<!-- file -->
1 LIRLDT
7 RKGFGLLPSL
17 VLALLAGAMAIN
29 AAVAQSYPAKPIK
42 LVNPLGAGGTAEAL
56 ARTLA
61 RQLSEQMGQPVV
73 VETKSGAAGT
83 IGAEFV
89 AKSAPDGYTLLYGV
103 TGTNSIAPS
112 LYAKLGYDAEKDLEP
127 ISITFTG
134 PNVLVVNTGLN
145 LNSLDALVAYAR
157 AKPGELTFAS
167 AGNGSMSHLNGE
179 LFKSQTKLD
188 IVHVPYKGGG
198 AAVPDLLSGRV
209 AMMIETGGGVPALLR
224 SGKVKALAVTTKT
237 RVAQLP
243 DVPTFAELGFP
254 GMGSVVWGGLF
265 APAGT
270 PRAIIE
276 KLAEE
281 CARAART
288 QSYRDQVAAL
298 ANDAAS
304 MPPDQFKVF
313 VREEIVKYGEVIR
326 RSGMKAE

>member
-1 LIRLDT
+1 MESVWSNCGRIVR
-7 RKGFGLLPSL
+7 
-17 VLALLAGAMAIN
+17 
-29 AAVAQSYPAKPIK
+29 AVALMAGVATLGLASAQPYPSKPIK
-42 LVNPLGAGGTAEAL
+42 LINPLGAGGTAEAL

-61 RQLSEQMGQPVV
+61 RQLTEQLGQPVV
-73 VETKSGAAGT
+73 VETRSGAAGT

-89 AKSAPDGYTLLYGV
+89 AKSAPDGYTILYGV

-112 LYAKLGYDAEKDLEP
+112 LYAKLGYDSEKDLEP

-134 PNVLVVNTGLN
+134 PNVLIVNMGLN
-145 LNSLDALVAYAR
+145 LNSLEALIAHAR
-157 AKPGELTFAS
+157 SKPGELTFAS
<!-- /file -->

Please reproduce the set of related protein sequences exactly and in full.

1 LIRLDT
7 RKGFGLLPSL
17 VLALLAGAMAIN
29 AAVAQSYPAKPIK
42 LVNPLGAGGTAEAL
56 ARTLA
61 RQLSEQMGQPVV
73 VETKSGAAGT
83 IGAEFV
89 AKSAPDGYTLLYGV
103 TGTNSIAPS
112 LYAKLGYDAEKDLEP
127 ISITFTG
134 PNVLVVNTGLN
145 LNSLDALVAYAR
157 AKPGELTFAS
167 AGNGSMSHLNGE
179 LFKSQTKLD
188 IVHVPYKGGG
198 AAVPDLLSGRV
209 AMMIETGGGVPALLR
224 SGKVKALAVTTKT
237 RVAQLP
243 DVPTFAELGFP
254 GMGSVVWGGLF
265 APAGT
270 PRAIIE
276 KLAEE
281 CARAART
288 QSYRDQVAAL
298 ANDAAS
304 MPPDQFKVF
313 VREEIVKYGEVIR
326 RSGMKAE

>member
-1 LIRLDT
+1 MESVWSNCGRIVR
-7 RKGFGLLPSL
+7 
-17 VLALLAGAMAIN
+17 
-29 AAVAQSYPAKPIK
+29 AVALMAGVATLGLASAQPYPSKPIK
-42 LVNPLGAGGTAEAL
+42 LINPLGAGGTAEAL

-61 RQLSEQMGQPVV
+61 RQLTEQLGQPVV
-73 VETKSGAAGT
+73 VETRSGAAGT

-89 AKSAPDGYTLLYGV
+89 AKSAPDGYTILYGV

-112 LYAKLGYDAEKDLEP
+112 LYAKLGYDSEKDLEP

-134 PNVLVVNTGLN
+134 PNVLIVNMGLN
-145 LNSLDALVAYAR
+145 LNSLEALIAHAR
-157 AKPGELTFAS
+157 SKPGELTFAS